A simple Queue for iOS Swift

Posted in software by Christopher R. Wirz on Wed May 17 2017



At the time of writing this, iOS Swift does not provide a queue structure - though they do provide a walk-through. A queue is actually pretty simple. You enqueue (add an item) and dequeue (remove and return) an item (or push and pop for a stack).

Note: There are many other suggested implementations for an iOS Swift Queue. Check those out as well.

A custom queue can have many more features that allow for collection management operations. Using generics, these capabilities can be provided for all nullable types.

The file Queue.swift could be created as follows:


//
//  Queue.swift
//
//  Created by Christopher Wirz on 5/15/17.
//  Copyright © 2017. All rights reserved.
//

import Foundation

public struct Queue<T>{

    private var _list = [T?]()
    private var _head : Int = 0
    private let _queue = DispatchQueue(label: "ThreadSafeCollection.queue", attributes: .concurrent)
    private var _gc_size : Int = 32

    public var count : Int {
        return _list.count - _head
    }

    public var isEmpty : Bool {
        return self.count < 1
    }

    public mutating func enqueue(_ element: T) {
        _queue.sync(flags: .barrier) {
            _list.append(element)
        }
    }

    public mutating func dequeue() ->T? {
        guard _head < _list.count, let element = _list[_head] else { return nil }

        _queue.sync(flags: .barrier) {
            self._list[self._head] = nil // Removes the reference
            self._head += 1

            if self._head >= _gc_size {
                self._list.removeFirst(self._head)
                self._head = 0
            }
        }

        return element
    }

    public func peek() ->T? {
        if isEmpty {
            return nil
        } else {
            var ret : T? = nil
            _queue.sync {
                ret = _list[_head]
            }
            return ret
        }
    }

    subscript(index: Int) ->T? {
        get {
            let i = index + _head
            if i >= _list.count {return nil}
            return _list[i]
        }
        set(newValue) {
            let i = index + _head
            if i >= _list.count {return}

            _queue.sync(flags: .barrier) {
                _list[i] = newValue
            }
        }
    }

    public mutating func dropWhere(_ pred:(T)->Bool) ->[T] {
        var dropped = [T]()
        var remaining = [T]()
        _queue.sync(flags: .barrier) {
            for index in _head..<_list.count {
                if let item = _list[index] {
                    if pred(item) == true {
                        dropped.append(item)
                    } else {
                        remaining.append(item)
                    }
                }
            }
            _list = remaining
            _head = 0
        }
        return dropped
    }


    public var garbageCollectSize : Int {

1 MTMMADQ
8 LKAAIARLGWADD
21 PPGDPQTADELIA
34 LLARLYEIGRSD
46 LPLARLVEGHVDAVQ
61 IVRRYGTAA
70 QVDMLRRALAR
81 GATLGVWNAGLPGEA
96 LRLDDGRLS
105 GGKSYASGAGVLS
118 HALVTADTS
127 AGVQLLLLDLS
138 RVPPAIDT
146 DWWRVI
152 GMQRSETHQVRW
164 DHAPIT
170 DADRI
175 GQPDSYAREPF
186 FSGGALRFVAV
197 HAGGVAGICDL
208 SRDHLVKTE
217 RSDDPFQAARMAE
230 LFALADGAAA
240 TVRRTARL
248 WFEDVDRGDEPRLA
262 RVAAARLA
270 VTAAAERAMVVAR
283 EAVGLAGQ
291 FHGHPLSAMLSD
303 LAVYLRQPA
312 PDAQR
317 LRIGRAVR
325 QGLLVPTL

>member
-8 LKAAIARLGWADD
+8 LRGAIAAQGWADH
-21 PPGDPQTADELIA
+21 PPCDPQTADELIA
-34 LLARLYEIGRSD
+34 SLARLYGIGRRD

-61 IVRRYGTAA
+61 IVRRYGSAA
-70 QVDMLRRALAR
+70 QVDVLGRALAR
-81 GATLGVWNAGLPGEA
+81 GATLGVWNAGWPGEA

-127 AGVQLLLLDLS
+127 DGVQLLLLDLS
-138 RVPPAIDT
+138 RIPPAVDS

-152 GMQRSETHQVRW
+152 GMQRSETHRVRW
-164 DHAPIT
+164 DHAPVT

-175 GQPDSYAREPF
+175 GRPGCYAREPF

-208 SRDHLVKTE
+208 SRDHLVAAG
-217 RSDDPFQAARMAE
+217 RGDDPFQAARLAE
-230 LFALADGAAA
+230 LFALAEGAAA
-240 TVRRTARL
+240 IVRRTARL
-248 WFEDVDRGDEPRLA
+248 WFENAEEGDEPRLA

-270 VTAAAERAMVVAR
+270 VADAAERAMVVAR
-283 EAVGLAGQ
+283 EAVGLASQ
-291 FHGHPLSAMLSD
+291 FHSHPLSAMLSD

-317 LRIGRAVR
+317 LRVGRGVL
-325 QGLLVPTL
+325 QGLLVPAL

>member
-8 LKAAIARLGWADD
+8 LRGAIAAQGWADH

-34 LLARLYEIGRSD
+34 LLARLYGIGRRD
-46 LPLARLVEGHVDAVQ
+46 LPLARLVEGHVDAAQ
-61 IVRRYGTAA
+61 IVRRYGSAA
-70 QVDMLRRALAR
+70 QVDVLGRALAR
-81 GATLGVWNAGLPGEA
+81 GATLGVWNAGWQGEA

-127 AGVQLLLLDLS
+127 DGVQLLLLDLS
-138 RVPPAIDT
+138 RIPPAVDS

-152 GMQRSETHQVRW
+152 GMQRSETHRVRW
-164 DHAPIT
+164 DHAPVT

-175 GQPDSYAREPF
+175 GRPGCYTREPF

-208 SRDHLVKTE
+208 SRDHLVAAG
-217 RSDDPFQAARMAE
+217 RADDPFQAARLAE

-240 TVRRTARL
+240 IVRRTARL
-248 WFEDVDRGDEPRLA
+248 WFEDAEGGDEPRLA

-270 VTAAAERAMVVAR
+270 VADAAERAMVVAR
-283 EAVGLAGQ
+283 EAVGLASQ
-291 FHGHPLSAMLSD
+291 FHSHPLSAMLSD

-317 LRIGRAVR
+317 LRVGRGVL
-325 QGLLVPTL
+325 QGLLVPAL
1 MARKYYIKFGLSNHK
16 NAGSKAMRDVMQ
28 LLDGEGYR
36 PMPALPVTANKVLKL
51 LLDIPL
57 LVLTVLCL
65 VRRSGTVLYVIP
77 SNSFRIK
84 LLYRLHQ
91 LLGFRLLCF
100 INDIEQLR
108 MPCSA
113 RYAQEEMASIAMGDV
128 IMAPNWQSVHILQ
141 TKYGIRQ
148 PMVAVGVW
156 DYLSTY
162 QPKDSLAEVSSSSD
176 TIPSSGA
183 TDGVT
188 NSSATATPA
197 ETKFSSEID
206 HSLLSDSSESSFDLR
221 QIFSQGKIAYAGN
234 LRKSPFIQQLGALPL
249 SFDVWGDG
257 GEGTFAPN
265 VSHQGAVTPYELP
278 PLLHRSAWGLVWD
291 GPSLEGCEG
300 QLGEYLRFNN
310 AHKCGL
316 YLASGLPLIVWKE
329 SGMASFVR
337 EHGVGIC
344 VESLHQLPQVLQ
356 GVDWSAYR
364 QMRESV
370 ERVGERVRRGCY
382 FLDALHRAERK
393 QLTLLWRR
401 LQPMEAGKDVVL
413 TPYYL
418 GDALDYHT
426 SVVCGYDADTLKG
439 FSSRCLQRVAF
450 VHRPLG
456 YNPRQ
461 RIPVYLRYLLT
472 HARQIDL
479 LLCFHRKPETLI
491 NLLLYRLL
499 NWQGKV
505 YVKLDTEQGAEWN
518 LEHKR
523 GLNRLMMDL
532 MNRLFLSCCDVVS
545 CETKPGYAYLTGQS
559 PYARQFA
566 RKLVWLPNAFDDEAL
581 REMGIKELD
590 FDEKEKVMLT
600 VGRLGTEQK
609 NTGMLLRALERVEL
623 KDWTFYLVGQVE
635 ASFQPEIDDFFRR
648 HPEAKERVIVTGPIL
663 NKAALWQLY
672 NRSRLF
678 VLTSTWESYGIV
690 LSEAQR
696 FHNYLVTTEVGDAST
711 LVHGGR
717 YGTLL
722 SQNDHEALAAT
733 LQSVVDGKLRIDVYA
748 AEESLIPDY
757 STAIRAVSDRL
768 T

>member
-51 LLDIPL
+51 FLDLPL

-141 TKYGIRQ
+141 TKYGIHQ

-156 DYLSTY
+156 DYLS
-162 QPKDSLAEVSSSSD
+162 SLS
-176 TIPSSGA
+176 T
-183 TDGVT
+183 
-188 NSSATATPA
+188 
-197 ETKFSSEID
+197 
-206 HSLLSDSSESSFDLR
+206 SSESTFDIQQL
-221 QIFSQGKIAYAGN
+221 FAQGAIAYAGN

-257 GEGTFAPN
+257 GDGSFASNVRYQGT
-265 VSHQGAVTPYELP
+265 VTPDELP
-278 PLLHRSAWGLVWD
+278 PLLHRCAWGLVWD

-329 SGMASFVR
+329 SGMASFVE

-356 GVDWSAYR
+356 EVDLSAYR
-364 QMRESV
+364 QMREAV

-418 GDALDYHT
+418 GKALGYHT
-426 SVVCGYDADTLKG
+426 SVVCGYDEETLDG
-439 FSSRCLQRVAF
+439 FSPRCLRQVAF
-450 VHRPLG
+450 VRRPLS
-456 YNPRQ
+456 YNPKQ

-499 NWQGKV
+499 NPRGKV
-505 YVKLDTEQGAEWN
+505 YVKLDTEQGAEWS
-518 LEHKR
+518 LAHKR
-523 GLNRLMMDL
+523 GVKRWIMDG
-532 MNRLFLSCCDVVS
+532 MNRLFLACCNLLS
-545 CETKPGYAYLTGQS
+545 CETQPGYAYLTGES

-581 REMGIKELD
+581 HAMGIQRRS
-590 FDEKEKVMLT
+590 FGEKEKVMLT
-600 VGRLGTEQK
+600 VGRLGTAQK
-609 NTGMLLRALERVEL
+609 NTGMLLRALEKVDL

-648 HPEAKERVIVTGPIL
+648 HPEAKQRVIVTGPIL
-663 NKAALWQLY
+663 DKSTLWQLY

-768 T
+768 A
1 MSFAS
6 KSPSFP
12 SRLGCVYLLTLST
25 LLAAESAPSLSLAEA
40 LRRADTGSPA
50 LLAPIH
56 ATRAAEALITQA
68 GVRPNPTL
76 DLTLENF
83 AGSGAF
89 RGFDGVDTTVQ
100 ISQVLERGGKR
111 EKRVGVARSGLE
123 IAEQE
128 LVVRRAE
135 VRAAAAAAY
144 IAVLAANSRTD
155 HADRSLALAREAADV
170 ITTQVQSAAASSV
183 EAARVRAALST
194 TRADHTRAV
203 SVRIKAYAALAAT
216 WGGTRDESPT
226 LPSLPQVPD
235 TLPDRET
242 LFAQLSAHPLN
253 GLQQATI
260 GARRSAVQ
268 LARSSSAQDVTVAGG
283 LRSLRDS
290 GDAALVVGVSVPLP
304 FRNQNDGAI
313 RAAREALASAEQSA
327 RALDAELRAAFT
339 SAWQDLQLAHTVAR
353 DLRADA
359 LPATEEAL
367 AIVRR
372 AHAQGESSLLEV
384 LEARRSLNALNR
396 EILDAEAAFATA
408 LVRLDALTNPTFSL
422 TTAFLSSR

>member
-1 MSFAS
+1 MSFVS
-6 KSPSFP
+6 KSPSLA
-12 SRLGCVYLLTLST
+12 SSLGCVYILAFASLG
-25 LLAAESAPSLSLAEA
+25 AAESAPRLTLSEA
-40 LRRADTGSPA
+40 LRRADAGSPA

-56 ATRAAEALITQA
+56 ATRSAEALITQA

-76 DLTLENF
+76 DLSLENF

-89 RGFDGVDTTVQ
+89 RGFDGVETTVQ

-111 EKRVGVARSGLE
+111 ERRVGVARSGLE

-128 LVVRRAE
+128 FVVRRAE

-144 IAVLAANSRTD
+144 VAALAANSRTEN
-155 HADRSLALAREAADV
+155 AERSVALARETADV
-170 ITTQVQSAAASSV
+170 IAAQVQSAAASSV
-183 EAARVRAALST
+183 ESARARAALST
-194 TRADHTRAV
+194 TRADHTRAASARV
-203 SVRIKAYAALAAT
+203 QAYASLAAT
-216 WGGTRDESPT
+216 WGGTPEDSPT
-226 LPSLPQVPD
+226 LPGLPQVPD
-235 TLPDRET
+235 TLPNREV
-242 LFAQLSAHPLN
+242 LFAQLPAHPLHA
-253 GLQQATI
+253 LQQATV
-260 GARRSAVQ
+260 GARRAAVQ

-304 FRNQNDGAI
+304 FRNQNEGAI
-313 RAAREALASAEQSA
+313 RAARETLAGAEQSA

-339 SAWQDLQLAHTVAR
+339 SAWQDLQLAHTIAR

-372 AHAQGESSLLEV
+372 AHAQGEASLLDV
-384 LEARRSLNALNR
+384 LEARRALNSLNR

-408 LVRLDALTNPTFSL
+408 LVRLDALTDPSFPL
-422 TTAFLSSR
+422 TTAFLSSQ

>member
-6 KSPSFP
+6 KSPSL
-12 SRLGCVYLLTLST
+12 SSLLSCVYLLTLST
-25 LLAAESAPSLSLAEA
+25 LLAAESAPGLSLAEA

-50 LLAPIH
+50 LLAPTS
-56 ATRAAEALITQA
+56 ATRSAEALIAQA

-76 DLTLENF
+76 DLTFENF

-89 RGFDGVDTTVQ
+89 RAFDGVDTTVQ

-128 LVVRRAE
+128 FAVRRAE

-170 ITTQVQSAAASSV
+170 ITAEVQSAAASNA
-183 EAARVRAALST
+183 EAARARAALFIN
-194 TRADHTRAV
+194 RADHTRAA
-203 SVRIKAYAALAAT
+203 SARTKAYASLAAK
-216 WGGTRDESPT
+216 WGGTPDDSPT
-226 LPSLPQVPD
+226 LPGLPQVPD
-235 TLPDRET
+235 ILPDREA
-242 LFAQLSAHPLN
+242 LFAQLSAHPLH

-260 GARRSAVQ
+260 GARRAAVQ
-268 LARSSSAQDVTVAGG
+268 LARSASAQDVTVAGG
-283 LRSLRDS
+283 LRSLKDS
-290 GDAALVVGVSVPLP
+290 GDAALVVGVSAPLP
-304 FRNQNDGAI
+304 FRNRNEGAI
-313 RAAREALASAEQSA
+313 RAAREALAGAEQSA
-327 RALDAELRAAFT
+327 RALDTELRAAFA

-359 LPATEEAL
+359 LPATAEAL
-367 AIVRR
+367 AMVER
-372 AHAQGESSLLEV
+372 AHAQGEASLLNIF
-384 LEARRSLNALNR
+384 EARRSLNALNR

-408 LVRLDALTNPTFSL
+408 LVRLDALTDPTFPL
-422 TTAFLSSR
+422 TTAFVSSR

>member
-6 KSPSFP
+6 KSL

get {
            return _gc_size
        }
        set {
            if newValue >= 1 {
                _gc_size = newValue
            }
        }
    }

    public func any(_ pred:(T)->Bool) -> Bool {
        for index in _head..<_list.count {
            if let item = _list[index] {
                return pred(item) == true
            }
        }
        return false
    }
}

This simple queue has many use cases. The primary use case is to reduce network usage by processing one call to the server at a time. In the following example, the web API only allows us to delete one message or thread at a time. Therefore, clearing out my inbox, it will be far more efficient on memory and network to have one network session active with the server at a time.


//
//  MessageDeleter.swift
//
//  Created by Christopher Wirz on 5/16/17.
//  Copyright © 2017. All rights reserved.
//

import Foundation
public class MessageDeleter {

    private var _queue = Queue<Message>()
    private var _isRunning : Bool = false

    public var isRunning : Bool {
        return _isRunning
    }

    public static let instance = MessageDeleter()  // Singleton pattern

    private init(){}

    func deleteMessage(_ message: Message? = nil){
        if let m = message {
            if !_queue.any({m in
                return m.messageId == message?.messageId}) {
                _queue.enqueue(m)
            }
        }
        self.runMessages()
    }

    private func runMessages(){
        if _isRunning {return}
        _isRunning = true
        guard let message = _queue.dequeue() else {_isRunning = false; return}

        var dict = ["message_id" : message.messageId]
        if message.messageThreadString != "" {
            dict["message_thread_string"] = message.messageThreadString
        }
        WebApi.instance.Message.delete(params: dict){_ in
            self._isRunning = false
            self.runMessages()
        }
    }
}

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